3.6 Justification for the chosen design
Explanatory research design has led to be much more suitable for the respective research as this can help in formulating proper data without any past information [4]. This can also serve to be a tool regarding the initial research which might provide a theoretical idea. However, there are certain shortcomings for this design such as it provides qualitative data; interpretation of such type of information might result in being biased.

3.7 Data collection
This is referred to as a procedure to collect information through some of the relevant sources for analysing the research problem; evaluating hypothesis and testing as well. This is majorly divided into two categories such as primary and secondary data collection method. Primary data is considered to be the first hand sources while making use of experiments; surveys and many more. On the other hand, secondary data is mainly concerned with analysing the information that has already gathered and is readily available focusing on organisational records; information of government departments and similar others [5].

3.8 Justification for the chosen method
Primary method of data collection is considered in the present research as it can be gathered directly from the original sources with the use of survey methods and interviews. This can provide appropriate results with the use of graphical representation and statistical methods. This highlights both quantitative and qualitative research methods outlining survey techniques with questionnaires and interviews with the participants.

3.9 Population and sampling
Population sampling is the process to consider any of the subset based on the subjects which are representatives for the overall population. The respective sample might comprise of sufficient size for warranting the statistical analysis. The two categories of sampling have been probability and non-probability sampling [6]. Probability sampling provides an equal chance for all the participants to respond whereas; non-probability sampling is considered to provide random selection. Hence, for the present research, 53 has been considered as the total sample size where 50 online learners are surveyed through questionnaires along with 3 experts of online learning and course designing who are interviewed.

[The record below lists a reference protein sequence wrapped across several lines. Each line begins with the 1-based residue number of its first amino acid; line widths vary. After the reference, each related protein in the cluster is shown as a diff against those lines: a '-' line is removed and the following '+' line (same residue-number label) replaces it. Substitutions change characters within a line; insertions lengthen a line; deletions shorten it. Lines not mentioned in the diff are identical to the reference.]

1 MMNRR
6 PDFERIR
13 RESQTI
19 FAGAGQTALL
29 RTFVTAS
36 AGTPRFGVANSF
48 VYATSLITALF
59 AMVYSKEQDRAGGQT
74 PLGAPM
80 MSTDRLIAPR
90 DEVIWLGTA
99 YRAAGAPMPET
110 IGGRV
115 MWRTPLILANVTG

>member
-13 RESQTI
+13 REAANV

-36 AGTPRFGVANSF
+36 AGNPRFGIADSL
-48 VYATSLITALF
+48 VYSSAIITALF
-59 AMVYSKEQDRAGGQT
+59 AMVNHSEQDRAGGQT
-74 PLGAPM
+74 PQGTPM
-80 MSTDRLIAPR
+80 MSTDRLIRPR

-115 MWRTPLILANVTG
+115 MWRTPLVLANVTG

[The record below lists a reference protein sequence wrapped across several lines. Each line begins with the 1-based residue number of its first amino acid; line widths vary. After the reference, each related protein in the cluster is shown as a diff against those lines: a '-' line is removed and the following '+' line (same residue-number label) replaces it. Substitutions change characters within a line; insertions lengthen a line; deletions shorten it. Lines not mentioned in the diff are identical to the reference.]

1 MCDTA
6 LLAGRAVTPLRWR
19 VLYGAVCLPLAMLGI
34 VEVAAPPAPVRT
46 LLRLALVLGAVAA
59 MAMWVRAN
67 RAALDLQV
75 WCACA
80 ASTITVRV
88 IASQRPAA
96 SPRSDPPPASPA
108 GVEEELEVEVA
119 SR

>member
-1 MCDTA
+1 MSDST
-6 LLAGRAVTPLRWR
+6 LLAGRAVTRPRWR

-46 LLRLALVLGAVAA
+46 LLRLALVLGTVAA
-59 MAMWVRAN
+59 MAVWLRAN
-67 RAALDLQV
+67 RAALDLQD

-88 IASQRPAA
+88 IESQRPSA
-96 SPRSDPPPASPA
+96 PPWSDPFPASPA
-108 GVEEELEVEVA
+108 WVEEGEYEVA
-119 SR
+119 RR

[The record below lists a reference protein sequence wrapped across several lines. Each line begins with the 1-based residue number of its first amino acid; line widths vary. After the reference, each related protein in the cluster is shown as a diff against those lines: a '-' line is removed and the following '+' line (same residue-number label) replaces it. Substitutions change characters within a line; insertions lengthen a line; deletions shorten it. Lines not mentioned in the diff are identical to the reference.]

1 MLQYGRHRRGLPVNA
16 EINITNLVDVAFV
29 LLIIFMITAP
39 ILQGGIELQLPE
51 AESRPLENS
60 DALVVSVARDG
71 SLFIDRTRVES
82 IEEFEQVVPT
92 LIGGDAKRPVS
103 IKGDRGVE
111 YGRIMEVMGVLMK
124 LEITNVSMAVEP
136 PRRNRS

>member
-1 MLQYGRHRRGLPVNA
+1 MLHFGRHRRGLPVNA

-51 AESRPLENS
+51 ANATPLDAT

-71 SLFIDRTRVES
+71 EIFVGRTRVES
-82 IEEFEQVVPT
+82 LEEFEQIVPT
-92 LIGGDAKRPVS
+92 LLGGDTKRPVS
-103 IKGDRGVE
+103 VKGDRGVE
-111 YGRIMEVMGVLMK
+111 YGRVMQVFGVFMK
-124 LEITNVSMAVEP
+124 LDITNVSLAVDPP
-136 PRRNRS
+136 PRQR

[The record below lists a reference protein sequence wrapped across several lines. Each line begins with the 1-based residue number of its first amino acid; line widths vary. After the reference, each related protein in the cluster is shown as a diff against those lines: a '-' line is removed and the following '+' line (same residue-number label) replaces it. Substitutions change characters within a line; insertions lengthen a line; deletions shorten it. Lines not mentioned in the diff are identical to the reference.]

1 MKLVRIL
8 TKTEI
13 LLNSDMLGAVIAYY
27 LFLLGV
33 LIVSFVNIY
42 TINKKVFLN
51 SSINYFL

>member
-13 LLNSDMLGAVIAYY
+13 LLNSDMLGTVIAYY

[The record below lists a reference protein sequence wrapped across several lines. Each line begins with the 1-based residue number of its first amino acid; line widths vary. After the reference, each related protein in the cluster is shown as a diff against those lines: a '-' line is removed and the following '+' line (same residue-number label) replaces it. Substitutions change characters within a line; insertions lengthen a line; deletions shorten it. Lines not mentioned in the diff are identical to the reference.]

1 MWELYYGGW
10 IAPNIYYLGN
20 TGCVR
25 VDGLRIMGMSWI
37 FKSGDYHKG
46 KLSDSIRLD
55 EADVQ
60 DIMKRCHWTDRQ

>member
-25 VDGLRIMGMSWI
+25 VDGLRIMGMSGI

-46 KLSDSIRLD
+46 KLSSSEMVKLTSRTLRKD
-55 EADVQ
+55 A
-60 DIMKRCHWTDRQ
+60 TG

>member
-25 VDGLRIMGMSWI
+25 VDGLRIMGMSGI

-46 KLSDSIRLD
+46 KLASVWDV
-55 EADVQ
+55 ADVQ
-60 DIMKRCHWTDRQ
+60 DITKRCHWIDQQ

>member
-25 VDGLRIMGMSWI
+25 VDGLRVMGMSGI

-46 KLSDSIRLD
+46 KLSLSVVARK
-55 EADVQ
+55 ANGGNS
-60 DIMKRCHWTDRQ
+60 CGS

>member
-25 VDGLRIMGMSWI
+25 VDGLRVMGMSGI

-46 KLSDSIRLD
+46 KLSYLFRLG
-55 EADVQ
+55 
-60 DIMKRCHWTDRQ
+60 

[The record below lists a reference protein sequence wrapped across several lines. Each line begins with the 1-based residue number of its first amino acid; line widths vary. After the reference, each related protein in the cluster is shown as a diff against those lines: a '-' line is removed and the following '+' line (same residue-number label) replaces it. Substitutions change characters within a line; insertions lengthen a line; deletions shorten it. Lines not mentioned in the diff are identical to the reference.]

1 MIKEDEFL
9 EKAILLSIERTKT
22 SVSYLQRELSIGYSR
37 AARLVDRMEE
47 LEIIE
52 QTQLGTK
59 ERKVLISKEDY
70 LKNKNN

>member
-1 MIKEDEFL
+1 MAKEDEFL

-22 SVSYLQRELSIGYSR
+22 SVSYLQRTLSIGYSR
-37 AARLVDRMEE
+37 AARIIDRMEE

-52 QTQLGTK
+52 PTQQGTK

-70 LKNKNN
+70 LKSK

3.10 Ethical considerations
Ethical consideration is generally considered to be the most significant part for the participants of the research who are not supposed to be subjected for any kind of harm along with ensuring to maintain the dignity and respect for the respondents of the research. For the present case, the researcher considers the use of taking approval of the participants before conducting the research along with informing them about the process and significance of the study [7]. However, it is also ensured to maintain confidentiality of the data for the information collected from the participants.

3.11 Summary
To summarize, the present section has evaluated different techniques and methods that are used for conducting the research accurately. It has highlighted the research philosophy; approach and design along with the process of data collection followed by the proper justification. Hence, sampling techniques along with the factors responsible for ethical consideration have also been identified.

[1] Briggs, A. and Coleman, M., 2019. Research Methodology in Educational Leadership and Management.In Oxford Research Encyclopedia of Education.
[2]“EDITORIAL NOTE: REFEREES,” International Journal of Social Research Methodology, vol. 22, no. 6, pp. 669–670, Sep. 2019.
[3]S. Gorard, “Handling missing data in numeric analyses,” International Journal of Social Research Methodology, pp. 1–10, Feb. 2020.
[4]S. B. Andrade and D. Andersen, “Digital story grammar: a quantitative methodology for narrative analysis,” International Journal of Social Research Methodology, vol. 23, no. 4, pp. 405–421, Feb. 2020.
[5]K. Weigl and I. Ponocny, “Group sequential designs applied in psychological research,” Methodology, vol. 16, no. 1, pp. 75–91, Apr. 2020.
[6]N. Greening, “Phenomenological Research Methodology,” Scientific Research Journal, vol. VII, no. V, May 2019.
[7]C. Ryder, T. Mackean, J. Coombs, H. Williams, K. Hunter, A. J. A. Holland, and R. Q. Ivers, “Indigenous research methodology – weaving a research interface,” International Journal of Social Research Methodology, vol. 23, no. 3, pp. 255–267, Sep. 2019.
[8]P. Siebert, P.-O. Siebers, E. P. Vallejos, and T. Nilsson, “Driving complementarity in interdisciplinary research: a reflection,” International Journal of Social Research Methodology, pp. 1–8, Mar. 2020.